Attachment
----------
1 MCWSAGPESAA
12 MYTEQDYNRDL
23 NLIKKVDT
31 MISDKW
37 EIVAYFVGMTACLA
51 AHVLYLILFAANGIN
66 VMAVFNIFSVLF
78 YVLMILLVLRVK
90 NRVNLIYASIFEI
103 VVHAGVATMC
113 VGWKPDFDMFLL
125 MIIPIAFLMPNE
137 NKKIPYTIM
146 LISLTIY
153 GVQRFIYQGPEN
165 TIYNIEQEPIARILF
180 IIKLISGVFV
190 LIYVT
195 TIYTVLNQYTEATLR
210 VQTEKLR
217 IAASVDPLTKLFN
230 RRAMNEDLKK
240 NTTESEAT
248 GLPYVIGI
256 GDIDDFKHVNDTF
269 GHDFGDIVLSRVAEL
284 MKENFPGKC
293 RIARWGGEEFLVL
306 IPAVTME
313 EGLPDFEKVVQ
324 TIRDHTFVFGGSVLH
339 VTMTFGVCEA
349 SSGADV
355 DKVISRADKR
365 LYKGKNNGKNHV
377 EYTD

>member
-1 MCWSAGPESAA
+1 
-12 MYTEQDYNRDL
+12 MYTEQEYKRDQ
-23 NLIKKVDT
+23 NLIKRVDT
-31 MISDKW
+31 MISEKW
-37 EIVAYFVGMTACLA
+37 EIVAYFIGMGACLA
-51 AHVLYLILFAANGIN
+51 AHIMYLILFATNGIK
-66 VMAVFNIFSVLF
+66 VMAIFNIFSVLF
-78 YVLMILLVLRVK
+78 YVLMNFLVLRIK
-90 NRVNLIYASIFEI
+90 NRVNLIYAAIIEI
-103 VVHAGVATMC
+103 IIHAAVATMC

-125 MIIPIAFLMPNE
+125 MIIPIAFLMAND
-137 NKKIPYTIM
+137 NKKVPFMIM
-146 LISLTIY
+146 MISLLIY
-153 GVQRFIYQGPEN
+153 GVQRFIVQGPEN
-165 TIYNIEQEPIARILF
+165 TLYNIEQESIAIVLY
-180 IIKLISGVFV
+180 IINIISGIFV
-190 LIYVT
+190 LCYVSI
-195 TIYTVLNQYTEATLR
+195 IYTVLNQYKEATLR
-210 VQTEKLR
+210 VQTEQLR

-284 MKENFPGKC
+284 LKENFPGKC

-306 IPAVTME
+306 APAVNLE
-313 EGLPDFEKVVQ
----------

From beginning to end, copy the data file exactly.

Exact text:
1 MCWSAGPESAA
12 MYTEQDYNRDL
23 NLIKKVDT
31 MISDKW
37 EIVAYFVGMTACLA
51 AHVLYLILFAANGIN
66 VMAVFNIFSVLF
78 YVLMILLVLRVK
90 NRVNLIYASIFEI
103 VVHAGVATMC
113 VGWKPDFDMFLL
125 MIIPIAFLMPNE
137 NKKIPYTIM
146 LISLTIY
153 GVQRFIYQGPEN
165 TIYNIEQEPIARILF
180 IIKLISGVFV
190 LIYVT
195 TIYTVLNQYTEATLR
210 VQTEKLR
217 IAASVDPLTKLFN
230 RRAMNEDLKK
240 NTTESEAT
248 GLPYVIGI
256 GDIDDFKHVNDTF
269 GHDFGDIVLSRVAEL
284 MKENFPGKC
293 RIARWGGEEFLVL
306 IPAVTME
313 EGLPDFEKVVQ
324 TIRDHTFVFGGSVLH
339 VTMTFGVCEA
349 SSGADV
355 DKVISRADKR
365 LYKGKNNGKNHV
377 EYTD

>member
-1 MCWSAGPESAA
+1 
-12 MYTEQDYNRDL
+12 MYTEQEYKRDQ
-23 NLIKKVDT
+23 NLIKRVDT
-31 MISDKW
+31 MISEKW
-37 EIVAYFVGMTACLA
+37 EIVAYFIGMGACLA
-51 AHVLYLILFAANGIN
+51 AHIMYLILFATNGIK
-66 VMAVFNIFSVLF
+66 VMAIFNIFSVLF
-78 YVLMILLVLRVK
+78 YVLMNFLVLRIK
-90 NRVNLIYASIFEI
+90 NRVNLIYAAIIEI
-103 VVHAGVATMC
+103 IIHAAVATMC

-125 MIIPIAFLMPNE
+125 MIIPIAFLMAND
-137 NKKIPYTIM
+137 NKKVPFMIM
-146 LISLTIY
+146 MISLLIY
-153 GVQRFIYQGPEN
+153 GVQRFIVQGPEN
-165 TIYNIEQEPIARILF
+165 TLYNIEQESIAIVLY
-180 IIKLISGVFV
+180 IINIISGIFV
-190 LIYVT
+190 LCYVSI
-195 TIYTVLNQYTEATLR
+195 IYTVLNQYKEATLR
-210 VQTEKLR
+210 VQTEQLR

-284 MKENFPGKC
+284 LKENFPGKC

-306 IPAVTME
+306 APAVNLE
-313 EGLPDFEKVVQ